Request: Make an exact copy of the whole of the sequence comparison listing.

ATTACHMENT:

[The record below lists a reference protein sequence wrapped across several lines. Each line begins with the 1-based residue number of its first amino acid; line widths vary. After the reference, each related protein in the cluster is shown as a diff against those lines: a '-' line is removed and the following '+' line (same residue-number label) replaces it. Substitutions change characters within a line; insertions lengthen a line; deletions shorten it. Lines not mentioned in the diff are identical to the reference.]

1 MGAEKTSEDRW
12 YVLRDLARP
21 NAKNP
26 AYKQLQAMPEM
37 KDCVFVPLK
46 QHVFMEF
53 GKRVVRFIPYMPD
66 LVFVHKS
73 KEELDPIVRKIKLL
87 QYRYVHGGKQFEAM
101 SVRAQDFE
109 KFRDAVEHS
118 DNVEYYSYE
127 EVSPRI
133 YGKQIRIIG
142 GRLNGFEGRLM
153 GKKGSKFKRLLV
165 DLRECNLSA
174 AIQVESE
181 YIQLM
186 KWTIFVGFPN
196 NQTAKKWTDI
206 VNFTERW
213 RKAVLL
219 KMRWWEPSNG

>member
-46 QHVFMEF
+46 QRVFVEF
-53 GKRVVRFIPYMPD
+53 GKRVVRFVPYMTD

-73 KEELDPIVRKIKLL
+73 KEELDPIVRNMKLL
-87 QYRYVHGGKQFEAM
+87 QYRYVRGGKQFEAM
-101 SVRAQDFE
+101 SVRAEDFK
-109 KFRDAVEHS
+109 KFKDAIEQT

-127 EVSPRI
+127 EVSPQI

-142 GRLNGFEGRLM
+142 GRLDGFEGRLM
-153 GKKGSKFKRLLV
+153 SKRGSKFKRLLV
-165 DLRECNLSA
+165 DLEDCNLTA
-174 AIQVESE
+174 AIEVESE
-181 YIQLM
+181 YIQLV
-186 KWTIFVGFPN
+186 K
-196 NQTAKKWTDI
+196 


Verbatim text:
[The record below lists a reference protein sequence wrapped across several lines. Each line begins with the 1-based residue number of its first amino acid; line widths vary. After the reference, each related protein in the cluster is shown as a diff against those lines: a '-' line is removed and the following '+' line (same residue-number label) replaces it. Substitutions change characters within a line; insertions lengthen a line; deletions shorten it. Lines not mentioned in the diff are identical to the reference.]

1 MGAEKTSEDRW
12 YVLRDLARP
21 NAKNP
26 AYKQLQAMPEM
37 KDCVFVPLK
46 QHVFMEF
53 GKRVVRFIPYMPD
66 LVFVHKS
73 KEELDPIVRKIKLL
87 QYRYVHGGKQFEAM
101 SVRAQDFE
109 KFRDAVEHS
118 DNVEYYSYE
127 EVSPRI
133 YGKQIRIIG
142 GRLNGFEGRLM
153 GKKGSKFKRLLV
165 DLRECNLSA
174 AIQVESE
181 YIQLM
186 KWTIFVGFPN
196 NQTAKKWTDI
206 VNFTERW
213 RKAVLL
219 KMRWWEPSNG

>member
-46 QHVFMEF
+46 QRVFVEF
-53 GKRVVRFIPYMPD
+53 GKRVVRFVPYMTD

-73 KEELDPIVRKIKLL
+73 KEELDPIVRNMKLL
-87 QYRYVHGGKQFEAM
+87 QYRYVRGGKQFEAM
-101 SVRAQDFE
+101 SVRAEDFK
-109 KFRDAVEHS
+109 KFKDAIEQT

-127 EVSPRI
+127 EVSPQI

-142 GRLNGFEGRLM
+142 GRLDGFEGRLM
-153 GKKGSKFKRLLV
+153 SKRGSKFKRLLV
-165 DLRECNLSA
+165 DLEDCNLTA
-174 AIQVESE
+174 AIEVESE
-181 YIQLM
+181 YIQLV
-186 KWTIFVGFPN
+186 K
-196 NQTAKKWTDI
+196 